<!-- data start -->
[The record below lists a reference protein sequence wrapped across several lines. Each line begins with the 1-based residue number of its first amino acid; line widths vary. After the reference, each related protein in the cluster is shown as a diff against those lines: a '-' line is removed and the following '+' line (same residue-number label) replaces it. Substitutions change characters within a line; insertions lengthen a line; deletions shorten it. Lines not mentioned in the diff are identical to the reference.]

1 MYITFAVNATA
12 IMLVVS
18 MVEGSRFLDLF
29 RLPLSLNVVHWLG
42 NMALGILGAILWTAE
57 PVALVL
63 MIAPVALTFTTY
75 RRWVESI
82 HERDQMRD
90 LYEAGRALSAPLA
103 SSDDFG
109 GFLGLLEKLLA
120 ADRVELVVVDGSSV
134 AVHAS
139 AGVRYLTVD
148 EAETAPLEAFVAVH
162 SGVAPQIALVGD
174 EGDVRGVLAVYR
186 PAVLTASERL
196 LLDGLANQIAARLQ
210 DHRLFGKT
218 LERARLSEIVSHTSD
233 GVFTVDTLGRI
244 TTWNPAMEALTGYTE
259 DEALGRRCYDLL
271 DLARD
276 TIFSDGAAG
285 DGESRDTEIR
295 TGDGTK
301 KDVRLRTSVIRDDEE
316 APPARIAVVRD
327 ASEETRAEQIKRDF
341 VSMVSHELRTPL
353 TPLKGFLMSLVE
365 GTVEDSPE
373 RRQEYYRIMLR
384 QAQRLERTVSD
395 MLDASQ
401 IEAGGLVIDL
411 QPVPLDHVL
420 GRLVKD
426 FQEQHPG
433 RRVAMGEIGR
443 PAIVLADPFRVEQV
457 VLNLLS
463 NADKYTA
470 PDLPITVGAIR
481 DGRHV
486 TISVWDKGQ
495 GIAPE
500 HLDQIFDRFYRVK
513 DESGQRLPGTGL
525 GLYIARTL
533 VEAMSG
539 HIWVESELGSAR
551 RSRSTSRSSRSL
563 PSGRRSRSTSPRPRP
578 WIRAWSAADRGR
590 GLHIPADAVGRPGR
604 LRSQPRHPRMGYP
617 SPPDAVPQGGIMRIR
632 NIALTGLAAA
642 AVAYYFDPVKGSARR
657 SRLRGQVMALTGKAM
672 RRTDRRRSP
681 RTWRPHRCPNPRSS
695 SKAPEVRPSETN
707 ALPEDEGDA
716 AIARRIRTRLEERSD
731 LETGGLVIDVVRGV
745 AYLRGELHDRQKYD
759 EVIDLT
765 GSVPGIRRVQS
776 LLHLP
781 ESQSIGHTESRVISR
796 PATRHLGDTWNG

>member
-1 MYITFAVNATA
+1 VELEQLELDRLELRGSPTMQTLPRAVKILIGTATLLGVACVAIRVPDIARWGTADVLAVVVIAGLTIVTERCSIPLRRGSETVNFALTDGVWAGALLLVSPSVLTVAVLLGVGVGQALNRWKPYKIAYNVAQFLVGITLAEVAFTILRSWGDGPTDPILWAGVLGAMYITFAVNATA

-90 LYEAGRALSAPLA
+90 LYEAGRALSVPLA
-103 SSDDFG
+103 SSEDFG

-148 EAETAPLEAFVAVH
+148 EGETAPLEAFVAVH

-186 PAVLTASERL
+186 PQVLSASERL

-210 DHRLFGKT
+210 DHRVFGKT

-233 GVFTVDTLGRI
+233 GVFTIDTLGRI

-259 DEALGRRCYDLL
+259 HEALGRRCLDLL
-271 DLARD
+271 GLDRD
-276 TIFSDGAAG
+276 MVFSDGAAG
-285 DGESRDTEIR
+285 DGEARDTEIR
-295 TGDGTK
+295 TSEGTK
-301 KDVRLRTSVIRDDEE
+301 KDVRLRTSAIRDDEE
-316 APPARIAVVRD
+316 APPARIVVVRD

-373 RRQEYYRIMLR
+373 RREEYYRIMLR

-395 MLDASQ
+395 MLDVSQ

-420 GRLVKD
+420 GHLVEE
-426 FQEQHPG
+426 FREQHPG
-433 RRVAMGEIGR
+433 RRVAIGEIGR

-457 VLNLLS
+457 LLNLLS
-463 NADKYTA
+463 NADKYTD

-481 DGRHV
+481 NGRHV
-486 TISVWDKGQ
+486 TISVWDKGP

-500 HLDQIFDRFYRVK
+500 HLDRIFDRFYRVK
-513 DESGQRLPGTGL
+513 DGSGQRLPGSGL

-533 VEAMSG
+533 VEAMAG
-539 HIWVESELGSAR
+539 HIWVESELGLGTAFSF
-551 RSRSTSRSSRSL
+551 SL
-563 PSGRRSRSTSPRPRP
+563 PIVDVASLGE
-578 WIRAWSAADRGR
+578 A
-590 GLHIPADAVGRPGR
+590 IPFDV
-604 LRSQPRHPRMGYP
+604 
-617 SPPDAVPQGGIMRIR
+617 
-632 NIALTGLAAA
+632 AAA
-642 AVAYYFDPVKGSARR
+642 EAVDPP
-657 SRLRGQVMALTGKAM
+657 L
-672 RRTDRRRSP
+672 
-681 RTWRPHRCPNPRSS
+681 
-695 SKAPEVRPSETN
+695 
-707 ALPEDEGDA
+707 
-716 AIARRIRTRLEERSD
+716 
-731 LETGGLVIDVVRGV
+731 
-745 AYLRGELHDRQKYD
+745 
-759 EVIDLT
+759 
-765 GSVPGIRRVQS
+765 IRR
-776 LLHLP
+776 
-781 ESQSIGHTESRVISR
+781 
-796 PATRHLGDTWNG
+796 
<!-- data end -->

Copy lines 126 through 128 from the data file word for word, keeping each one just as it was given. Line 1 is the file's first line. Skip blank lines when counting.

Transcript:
+500 HLDRIFDRFYRVK
-513 DESGQRLPGTGL
+513 DGSGQRLPGSGL